-employed in a business introducing and transferring technologies to Thailand
-employed in a sector where qualified Thai employees cannot be found
-married the cohabiting with a Thai national and has an honest employment.
In order to apply for one standard foreign employee’s work permit in a limited company the employer/ foreigner is required to submit the documents as listed below:
- Application form signed by the employee;
- Letter of employment from your company signed by the authorized Director of the company;
- Company Affidavit/ Certificate of Incorporation and a copy of the list of shareholders (copies signed by authorized director);
- Audit report, balance sheet for 3 preceding years. If you do not have this, we have to provide an explanation letter stating that the company is less than 12 months old. The authorized Director is required to sign this letter;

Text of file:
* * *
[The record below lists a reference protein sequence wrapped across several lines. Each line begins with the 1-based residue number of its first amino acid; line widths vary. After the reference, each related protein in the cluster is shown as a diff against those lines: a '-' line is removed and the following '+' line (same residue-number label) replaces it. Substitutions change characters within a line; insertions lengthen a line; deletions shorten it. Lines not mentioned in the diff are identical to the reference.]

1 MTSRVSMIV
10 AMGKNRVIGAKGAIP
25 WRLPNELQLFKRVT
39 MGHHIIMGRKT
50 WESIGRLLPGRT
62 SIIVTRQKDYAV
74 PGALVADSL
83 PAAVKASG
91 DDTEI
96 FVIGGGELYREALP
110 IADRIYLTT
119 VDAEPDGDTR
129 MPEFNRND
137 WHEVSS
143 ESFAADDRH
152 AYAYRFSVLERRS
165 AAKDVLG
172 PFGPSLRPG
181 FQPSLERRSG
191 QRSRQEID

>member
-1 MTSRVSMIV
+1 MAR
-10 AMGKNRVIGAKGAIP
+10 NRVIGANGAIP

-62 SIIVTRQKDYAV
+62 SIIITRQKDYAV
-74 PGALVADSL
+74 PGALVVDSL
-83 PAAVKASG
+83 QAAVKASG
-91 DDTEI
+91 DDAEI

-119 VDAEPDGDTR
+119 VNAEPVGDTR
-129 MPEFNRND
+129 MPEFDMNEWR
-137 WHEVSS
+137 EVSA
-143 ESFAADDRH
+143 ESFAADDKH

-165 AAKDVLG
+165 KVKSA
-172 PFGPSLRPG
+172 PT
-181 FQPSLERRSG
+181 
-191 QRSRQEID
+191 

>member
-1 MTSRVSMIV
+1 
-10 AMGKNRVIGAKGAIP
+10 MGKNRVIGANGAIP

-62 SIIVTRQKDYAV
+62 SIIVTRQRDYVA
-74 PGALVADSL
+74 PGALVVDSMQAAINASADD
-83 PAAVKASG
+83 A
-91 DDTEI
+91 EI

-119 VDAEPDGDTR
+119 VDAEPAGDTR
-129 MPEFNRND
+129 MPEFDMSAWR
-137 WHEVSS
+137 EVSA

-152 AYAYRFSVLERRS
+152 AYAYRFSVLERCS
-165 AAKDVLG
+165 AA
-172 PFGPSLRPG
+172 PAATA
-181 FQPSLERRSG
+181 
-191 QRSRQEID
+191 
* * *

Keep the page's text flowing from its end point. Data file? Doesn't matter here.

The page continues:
- Employee’s personal income tax declaration form or withholding tax form. A failure to show that tax has been paid correctly will seriously prejudice the employee’s work permit application;
- A written report stating the employee’s activities and declaration that the activities comply with the conditions stipulated in the work permit booklet. The authorized Director is required to sign this report;
- Map of the location of the company signed by the authorized Director;
- Copy of the foreign employee’s passport (every page) plus the page showing a valid Non-immigrant visa stamp. The employee is required to sign each page in blue ink.
- Health certificate from a certified Thai doctor (including specific test like syphilis)
- 3 colour photographs of the employee (5cm x 6cm)
- Certified copies of the employee’s educational certificates (Degree or Diploma) and qualifications for the job.